It is likely that Trump will appoint Jason Greenblatt to be either an advisor on Israel relations or the US Ambassador to Israel. Greenblatt, who formerly worked for Trump as a real estate attorney, is an Orthodox Jew and Yeshiva University graduate who studied at a West Bank yeshiva in the 1980s. He has stated publicly that he supports a two-state solution, but noted that Trump is more laissez-faire in his approach to building peace. Greenblatt told Israel’s Army Radio that Trump will not impose any solution on Israel, and that he does not view Jewish homes outside the Green Line as an obstacle to peace.

Trump may also name bankruptcy expert David Friedman an Israel adviser. Friedman is Trump’s longtime attorney, the son of a Conservative rabbi with a family history of Republican ties. The newspaper Haaretz reports that Friedman owns a house in Jerusalem’s Talbiyeh neighborhood. Contrary to Greenblatt, Friedman does not believe a two-state solution is the only answer to peace and has said that annexing the West Bank would not damage Israel’s status as a Jewish state.

As Jews, we can take heart. Throughout the campaign and his career, Trump has surrounded himself with Jewish advisors and aides. Republican political strategist and New York investment banker Boris Epshteyn, 34, has appeared in the media more than a hundred times defending Trump. Stephen Miller, 30, wrote speeches for Trump, including the one for the Republican National Convention and touts himself as “important” in the campaign. Former Goldman Sachs executive Steven Mnuchin worked as Trump’s national finance chairman. Lewis Eisenberg, private equity chief for Granite Capital International Group, helped raised heaps of campaign funds for Trump. And finally, Michael Glassner assisted the campaign, utilizing his experience with politicians such as John McCain, George W. Bush, and Sarah Palin.

While the Obama administration has been at odds with the current Israeli government’s positions, President Trump and Israeli Prime Minister Benjamin Netanyahu have more in common than not – including being close friends.

Affordable Health Care Act

The Affordable Health Care Act has been a signature of President Obama’s administration and a key target of Trump’s; he vowed to repeal it. It is now likely that key elements of the act will remain – such as healthcare for those with pre-existing conditions and for adult children living at home until age 26. Predictions indicate that it will be at least two years before those on Obamacare can make the transition to join other plans.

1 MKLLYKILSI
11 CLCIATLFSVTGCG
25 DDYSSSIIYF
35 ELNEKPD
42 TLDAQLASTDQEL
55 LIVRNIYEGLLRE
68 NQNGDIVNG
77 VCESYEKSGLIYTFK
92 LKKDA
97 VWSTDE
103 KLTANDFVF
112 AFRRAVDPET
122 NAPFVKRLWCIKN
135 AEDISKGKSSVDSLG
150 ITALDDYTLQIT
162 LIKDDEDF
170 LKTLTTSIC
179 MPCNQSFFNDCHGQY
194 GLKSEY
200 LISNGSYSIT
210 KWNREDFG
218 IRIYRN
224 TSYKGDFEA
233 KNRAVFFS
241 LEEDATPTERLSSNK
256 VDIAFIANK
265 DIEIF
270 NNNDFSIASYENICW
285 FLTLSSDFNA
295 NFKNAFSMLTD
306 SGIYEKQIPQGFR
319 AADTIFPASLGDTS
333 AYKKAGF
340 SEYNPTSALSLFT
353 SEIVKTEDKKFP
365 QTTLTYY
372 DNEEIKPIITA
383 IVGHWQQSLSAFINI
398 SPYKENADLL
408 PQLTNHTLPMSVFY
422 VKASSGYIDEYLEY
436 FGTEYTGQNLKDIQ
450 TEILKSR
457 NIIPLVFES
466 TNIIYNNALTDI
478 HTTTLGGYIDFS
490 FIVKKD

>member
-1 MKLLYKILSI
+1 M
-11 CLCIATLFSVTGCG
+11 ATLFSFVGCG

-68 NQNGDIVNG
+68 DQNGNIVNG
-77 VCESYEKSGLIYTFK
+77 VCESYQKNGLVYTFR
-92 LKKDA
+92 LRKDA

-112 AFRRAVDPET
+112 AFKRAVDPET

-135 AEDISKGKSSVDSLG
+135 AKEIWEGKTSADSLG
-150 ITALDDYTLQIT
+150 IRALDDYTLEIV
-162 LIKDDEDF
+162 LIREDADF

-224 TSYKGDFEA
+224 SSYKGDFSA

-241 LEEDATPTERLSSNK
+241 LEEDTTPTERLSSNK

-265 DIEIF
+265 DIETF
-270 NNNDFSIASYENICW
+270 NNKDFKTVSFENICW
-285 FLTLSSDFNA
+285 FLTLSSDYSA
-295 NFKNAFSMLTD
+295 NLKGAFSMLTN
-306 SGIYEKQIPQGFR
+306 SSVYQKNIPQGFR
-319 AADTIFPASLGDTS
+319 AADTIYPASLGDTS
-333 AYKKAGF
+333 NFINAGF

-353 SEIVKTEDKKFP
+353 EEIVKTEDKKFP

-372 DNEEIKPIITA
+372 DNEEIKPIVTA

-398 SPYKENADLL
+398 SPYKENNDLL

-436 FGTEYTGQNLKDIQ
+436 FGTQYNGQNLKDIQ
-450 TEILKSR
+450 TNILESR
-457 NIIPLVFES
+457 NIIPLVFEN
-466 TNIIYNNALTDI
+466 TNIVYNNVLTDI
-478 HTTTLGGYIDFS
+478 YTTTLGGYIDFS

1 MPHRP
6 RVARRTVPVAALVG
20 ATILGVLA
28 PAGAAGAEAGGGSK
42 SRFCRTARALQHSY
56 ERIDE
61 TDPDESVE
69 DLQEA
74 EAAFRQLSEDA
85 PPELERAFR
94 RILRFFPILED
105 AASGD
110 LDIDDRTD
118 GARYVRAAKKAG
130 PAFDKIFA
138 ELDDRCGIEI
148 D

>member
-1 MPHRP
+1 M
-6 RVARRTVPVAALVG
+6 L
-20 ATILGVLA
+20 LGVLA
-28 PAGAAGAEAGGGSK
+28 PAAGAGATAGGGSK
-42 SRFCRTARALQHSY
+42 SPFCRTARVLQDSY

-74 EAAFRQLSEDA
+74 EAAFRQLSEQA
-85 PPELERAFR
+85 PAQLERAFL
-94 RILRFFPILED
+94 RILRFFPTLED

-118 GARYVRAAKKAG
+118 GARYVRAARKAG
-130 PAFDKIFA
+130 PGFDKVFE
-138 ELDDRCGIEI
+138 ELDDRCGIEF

Economy and Jobs

Economically, the Trump win was good news for the stock market and investment trades. They experienced a noticeable boost
post-Election Day.

Trump promised to bring jobs back to America, expressing deep concern that manufacturing jobs have fled to Mexico and China over the course of a generation. Robert Scott at the Economic Policy Institute estimates that the US lost about 800,000 jobs to Mexico between 1997 and 2013, placing the blame on NAFTA – an agreement that is often the object of Trump’s scorn. A competing statistic from CNN last March says that some five million jobs have left America for Mexico since 2000.

Labor economists David Autor, David Dorn, and Gordon Hanson, published a study called “The China Shock: Learning from Labor Market Adjustment to Large Changes in Trade.” It outlines the heavy toll outsourcing to China took on American jobs and its economy. The downturn was confirmed by a Harvard Business School study in 2011.

To reverse the trend, Trump has hinted that there will be lower corporate tax rates for businesses, an added incentive for them to stay. Additionally, in the first televised Trump/Clinton debate, the President-Elect stated that he would tax or tariff imported products from American companies who moved their businesses overseas. Such a tax would be so designed to deter businesses from leaving the US and encourage those who did to return.

The outcome of this election has been a game changer for Wall Street and financial regulators, some of whom have already begun leaving their positions, including Mary Jo White, the chairwoman of the Securities and Exchange Commission. Trump said he would dismantle Dodd-Frank, the financial regulatory overhaul Congress passed in response to the 2008 financial crisis.